Bucine - The municipal district
of Bucine encompasses an area of over 13,111 hectares; it
has an almost oval shape, with the long axis running north
The whole territory is drained by river
Ambra (hence the name Val-dambra) and its affluents. The Ambra
flows from north to south and divides the territoiy into two
almost symmetrical portions. From its source in the municipal
district of Gaiole in Chianti, its course runs for about 53
km before joining the Arno near Levanella. The Ambra tends
to flood in wintertime and dry up in the summer.
The neighbouring municipal districts
are Montevarchi and Pergine Valdarno to the north, Pergine
Valdarno and Civitella in Val di Chiana to the east, Monte
San Savino, Rapolano Terme and Castelnuovo Berardenga to the
south, and Castelnuovo Berardenga, Gaiole in Chianti and Montevarchi
to the west.
From the thirteenth century, the Counts Guidi di Modigliana
owned the part of the territory where the castles of Bucine,
Pogi, Torre S. Reparata, Galatrona, Caposelvi and Rendola
were located. In 1225 all these Castles were under the protection
of Arezzo and its Viscount, Orlando degli Albergotti. In the
same period the Umbertini di Chitignano owned the upper valley
which included Ambra, Rapale, Sogna, Badia a Ruoti and Pietraviva.
The Abbey of S.Maria dAgnano had jurisdiction over Capannole,
Castiglion Alberti and S.Pancrazio as well as the town of
Agnano. Even Tarlati dArezzo had estates there, and
in approximately 1325 they siezed the castle of Bucine from
But the interests of these feudal lords inevitably clashed
with the expansionistic policies of the Florentine Republic.
From 1335, the territories of Bucine, Cennina, Galatrona,
Torri, Rendola, S. Reparata and Valdambra Fiorentina became
part of the domain of Florence and were organized into Podesteria
(mayorships). This annexation was ratified by the Treaty of
Sarzana in 1353. In the following decades the Florentine Republic
strengthened its influence in the area. In 1360 the Republic
formed a League which took the name of Valdambra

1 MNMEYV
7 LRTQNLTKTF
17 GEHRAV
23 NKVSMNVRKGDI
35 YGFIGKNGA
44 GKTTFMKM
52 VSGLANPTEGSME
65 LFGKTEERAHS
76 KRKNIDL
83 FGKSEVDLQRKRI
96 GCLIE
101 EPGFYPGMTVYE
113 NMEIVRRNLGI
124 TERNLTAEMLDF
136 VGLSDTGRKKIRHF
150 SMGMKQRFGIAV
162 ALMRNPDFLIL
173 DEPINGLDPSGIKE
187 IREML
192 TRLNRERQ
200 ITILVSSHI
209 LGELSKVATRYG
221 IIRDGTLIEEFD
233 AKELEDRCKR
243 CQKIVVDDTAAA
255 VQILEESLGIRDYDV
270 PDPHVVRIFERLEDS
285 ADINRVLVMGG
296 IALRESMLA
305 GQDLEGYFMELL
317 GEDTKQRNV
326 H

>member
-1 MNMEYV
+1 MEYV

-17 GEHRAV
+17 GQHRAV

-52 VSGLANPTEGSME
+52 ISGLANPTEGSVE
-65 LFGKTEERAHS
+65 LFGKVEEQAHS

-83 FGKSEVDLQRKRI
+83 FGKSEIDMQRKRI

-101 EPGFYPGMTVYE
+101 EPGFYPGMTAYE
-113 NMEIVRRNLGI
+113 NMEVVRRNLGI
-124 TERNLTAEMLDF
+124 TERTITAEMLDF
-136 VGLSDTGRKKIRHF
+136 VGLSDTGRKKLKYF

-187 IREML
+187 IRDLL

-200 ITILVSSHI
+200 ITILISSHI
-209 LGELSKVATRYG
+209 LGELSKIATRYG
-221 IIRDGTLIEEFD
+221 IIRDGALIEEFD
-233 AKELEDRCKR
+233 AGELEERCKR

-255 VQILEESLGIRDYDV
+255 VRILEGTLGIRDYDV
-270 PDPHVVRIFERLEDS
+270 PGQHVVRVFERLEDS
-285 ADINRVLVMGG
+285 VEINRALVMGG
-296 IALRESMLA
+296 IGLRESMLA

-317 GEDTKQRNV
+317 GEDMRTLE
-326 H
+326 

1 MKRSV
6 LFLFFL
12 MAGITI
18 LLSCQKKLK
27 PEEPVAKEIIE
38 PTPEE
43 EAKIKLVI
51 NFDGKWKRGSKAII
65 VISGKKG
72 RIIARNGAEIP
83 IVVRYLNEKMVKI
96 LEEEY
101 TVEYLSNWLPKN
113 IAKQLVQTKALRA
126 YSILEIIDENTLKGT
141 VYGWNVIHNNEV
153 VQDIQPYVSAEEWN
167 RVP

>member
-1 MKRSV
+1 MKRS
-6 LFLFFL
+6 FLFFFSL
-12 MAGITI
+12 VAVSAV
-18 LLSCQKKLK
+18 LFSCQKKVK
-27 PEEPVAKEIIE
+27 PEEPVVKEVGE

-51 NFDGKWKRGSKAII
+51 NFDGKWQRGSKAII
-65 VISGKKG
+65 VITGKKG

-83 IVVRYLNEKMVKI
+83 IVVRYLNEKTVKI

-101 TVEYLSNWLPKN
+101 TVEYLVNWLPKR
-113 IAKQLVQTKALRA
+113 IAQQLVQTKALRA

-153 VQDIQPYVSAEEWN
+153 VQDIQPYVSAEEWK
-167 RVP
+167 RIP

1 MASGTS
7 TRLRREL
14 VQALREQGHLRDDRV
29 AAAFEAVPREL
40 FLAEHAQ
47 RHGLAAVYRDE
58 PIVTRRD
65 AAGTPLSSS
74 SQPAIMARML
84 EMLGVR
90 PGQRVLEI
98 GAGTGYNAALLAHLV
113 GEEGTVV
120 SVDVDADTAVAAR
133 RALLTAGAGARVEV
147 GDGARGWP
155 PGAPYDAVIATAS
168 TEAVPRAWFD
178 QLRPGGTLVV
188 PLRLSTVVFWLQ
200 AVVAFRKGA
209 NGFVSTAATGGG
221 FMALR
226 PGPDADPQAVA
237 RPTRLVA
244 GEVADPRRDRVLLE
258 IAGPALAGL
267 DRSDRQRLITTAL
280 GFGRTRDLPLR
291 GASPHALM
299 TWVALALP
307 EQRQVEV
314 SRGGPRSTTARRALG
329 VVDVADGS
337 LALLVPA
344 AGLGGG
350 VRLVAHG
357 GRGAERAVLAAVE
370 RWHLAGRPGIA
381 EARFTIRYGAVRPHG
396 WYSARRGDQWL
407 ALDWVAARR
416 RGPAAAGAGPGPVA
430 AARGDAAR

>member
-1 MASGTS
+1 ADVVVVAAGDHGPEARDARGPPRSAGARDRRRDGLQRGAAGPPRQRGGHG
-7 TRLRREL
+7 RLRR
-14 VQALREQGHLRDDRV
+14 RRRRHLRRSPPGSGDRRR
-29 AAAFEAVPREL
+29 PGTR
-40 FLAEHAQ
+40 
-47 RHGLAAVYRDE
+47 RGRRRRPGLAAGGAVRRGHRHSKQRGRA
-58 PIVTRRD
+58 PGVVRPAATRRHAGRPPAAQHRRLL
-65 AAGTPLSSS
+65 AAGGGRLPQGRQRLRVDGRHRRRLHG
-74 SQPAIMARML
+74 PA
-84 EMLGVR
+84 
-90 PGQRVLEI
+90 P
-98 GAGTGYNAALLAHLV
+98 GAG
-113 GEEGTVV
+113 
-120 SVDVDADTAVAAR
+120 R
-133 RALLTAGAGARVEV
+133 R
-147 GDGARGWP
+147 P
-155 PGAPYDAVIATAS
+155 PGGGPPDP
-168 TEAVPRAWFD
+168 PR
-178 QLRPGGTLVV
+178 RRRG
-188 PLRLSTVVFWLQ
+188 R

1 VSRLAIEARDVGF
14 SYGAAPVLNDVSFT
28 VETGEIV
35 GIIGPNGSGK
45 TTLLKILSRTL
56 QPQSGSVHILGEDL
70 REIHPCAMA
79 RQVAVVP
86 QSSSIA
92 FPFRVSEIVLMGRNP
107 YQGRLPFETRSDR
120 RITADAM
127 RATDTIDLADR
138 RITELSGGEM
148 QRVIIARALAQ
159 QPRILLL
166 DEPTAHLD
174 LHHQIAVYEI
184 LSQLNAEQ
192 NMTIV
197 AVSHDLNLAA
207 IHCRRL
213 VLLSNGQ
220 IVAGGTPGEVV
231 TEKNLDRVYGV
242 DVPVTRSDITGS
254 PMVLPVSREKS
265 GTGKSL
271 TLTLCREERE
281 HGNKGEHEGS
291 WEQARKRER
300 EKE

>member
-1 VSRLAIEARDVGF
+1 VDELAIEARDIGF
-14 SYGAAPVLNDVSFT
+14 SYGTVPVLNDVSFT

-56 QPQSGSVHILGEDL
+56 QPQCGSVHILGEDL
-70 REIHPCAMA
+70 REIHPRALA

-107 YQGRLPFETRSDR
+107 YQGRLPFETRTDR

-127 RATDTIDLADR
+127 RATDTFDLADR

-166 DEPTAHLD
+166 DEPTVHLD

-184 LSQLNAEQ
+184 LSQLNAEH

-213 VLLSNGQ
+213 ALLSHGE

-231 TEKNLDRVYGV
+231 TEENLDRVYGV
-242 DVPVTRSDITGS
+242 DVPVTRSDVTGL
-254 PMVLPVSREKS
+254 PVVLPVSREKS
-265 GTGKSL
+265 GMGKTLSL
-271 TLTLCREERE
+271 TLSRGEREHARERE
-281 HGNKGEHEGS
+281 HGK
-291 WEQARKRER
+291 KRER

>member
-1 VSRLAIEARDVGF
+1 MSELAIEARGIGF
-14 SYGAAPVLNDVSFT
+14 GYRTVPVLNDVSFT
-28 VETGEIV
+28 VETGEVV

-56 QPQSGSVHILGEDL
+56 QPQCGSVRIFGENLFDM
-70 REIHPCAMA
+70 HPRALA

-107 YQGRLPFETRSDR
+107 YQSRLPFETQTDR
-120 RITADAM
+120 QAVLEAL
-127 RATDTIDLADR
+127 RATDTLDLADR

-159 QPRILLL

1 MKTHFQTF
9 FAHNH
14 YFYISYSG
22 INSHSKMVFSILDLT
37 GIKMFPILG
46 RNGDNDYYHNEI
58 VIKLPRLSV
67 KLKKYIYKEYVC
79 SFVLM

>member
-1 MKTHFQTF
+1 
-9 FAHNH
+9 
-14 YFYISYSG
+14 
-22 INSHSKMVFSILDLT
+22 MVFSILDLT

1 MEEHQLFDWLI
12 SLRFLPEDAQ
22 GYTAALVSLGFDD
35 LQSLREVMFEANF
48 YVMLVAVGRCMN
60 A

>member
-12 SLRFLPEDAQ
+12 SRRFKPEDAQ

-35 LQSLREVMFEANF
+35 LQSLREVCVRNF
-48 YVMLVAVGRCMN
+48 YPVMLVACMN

and, in the years between the 14th and the 15th centuries,
conquered the upper Ambra valley, until then in the domain
of the Ubertini.
In 1645 Ferdinando II dei Medici raised the Comune di Bucine
to the status of feud and invested Giulio Vitelli with the
fief of Marquisate. In 1738 the investiture passed to Niccolò
Vitelli. The remaining part of the Valdambra continued to
be a Podesteria constituted only by the territories
of the Cinque Comuni Distrettuali (five Districts).
During the period of French domination, Bucine assumed the
administrative organization of the Mairies. Until
1811, the town was part of the Dipartimento della Prefettura
dellArno and the Circondario di Arezzo; afterwards the
Podesteria of Bucine Valdambra was reconstituted, covering
its original area and including 24 town. This is why the present
territory is so spread out. Many personalities were born and
lived in this area: Gregorio Stendardi, known as Goro
da Montebenichi, a condottiere who supported the Florentine
Republic under the orders of Francesco Ferrucci (1529); Niccolò
Angeli, known as Angelo Bucinese, a superb Latinist
(16th century); and Sanleolini da S. Leolino, a man of letters
and a poet (18th century).
Where is Bucine: is located in the east of Arezzo
province, on the border with the province of Siena.
How to reach Bucine: From Arezzo direction north on
the S69, exit Levane and follow for Bucine 3 Km
Nearby: Visit Arezzo, Siena, Loro Ciuffenna
Distances: Arezzo 25 Km - Siena 35 Km - Florence 60
Correct name is Bucine
Common mistakes are Butine, Buccine, Buzine